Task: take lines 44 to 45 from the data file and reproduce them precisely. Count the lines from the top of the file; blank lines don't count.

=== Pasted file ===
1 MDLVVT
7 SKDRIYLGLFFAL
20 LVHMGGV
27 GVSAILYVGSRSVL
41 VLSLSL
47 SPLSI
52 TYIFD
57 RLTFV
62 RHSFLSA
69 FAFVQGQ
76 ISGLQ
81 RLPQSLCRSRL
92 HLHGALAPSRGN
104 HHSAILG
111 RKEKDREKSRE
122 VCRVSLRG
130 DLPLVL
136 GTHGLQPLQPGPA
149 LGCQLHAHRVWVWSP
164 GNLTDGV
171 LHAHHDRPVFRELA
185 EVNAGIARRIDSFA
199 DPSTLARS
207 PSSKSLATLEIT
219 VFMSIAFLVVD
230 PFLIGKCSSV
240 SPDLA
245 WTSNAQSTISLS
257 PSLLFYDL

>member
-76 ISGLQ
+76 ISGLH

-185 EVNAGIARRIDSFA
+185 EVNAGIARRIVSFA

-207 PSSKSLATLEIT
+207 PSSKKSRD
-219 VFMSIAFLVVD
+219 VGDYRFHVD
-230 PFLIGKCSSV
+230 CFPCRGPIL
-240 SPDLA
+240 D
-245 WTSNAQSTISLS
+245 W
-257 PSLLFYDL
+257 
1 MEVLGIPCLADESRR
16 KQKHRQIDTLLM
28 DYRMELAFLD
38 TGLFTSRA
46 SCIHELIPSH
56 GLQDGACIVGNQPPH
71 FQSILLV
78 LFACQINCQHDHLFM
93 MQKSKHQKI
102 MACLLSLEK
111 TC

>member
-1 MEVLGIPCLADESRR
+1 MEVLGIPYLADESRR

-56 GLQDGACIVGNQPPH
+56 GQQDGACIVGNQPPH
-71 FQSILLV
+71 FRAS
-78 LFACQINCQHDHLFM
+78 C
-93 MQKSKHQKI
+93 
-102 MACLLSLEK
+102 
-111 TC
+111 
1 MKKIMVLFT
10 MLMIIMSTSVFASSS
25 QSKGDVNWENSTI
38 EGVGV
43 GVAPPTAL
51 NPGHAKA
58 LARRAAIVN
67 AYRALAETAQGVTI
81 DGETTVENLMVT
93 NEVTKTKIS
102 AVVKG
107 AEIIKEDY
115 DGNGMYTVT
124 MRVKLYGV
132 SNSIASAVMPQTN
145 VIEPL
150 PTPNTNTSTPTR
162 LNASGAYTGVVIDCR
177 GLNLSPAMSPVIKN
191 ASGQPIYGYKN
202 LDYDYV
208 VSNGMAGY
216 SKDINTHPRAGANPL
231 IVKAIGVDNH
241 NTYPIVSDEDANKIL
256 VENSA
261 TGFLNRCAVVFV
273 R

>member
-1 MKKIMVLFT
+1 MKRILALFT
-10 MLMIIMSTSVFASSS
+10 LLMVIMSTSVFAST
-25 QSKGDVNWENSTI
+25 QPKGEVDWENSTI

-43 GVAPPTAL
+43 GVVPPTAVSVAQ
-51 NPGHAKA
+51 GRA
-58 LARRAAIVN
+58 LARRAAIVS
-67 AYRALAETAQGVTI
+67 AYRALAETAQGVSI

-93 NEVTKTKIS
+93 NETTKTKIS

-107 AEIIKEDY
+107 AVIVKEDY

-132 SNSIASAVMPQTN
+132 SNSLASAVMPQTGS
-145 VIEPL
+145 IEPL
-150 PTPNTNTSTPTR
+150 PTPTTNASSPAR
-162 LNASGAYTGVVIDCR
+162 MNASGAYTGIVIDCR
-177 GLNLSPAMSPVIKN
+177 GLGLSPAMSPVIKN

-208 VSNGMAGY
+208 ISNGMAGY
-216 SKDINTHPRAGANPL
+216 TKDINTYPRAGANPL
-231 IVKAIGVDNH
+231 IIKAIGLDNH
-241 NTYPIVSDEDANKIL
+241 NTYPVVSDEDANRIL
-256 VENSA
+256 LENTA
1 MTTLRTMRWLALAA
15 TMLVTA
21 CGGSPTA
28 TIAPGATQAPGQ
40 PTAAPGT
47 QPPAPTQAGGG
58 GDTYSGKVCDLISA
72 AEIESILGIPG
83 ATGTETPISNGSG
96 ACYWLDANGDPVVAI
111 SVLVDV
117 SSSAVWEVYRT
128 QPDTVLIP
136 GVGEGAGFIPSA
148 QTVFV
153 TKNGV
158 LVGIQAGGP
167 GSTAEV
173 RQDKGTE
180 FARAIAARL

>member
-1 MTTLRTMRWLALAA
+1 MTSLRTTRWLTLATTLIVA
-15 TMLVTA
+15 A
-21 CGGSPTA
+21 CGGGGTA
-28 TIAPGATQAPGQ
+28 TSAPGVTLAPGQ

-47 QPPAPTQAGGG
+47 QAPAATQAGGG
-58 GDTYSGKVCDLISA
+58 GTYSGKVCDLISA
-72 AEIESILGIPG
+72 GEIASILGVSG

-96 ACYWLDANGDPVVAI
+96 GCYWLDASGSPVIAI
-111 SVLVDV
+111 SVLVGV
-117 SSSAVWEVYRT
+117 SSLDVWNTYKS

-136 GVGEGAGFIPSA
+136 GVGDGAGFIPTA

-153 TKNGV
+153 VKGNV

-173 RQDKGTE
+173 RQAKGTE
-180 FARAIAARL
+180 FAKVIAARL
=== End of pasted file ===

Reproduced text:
+245 W
-257 PSLLFYDL